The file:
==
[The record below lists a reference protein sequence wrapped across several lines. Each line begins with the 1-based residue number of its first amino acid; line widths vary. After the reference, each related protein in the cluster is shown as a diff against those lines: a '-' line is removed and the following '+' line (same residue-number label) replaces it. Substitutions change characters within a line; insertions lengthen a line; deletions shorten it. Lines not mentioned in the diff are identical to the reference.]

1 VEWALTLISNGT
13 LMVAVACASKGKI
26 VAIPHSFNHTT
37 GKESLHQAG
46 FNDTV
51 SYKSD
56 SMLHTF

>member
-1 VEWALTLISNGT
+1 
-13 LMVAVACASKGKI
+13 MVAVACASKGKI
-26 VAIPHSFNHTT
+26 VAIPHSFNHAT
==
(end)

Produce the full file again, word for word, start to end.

[The record below lists a reference protein sequence wrapped across several lines. Each line begins with the 1-based residue number of its first amino acid; line widths vary. After the reference, each related protein in the cluster is shown as a diff against those lines: a '-' line is removed and the following '+' line (same residue-number label) replaces it. Substitutions change characters within a line; insertions lengthen a line; deletions shorten it. Lines not mentioned in the diff are identical to the reference.]

1 VEWALTLISNGT
13 LMVAVACASKGKI
26 VAIPHSFNHTT
37 GKESLHQAG
46 FNDTV
51 SYKSD
56 SMLHTF

>member
-1 VEWALTLISNGT
+1 
-13 LMVAVACASKGKI
+13 MVAVACASKGKI
-26 VAIPHSFNHTT
+26 VAIPHSFNHAT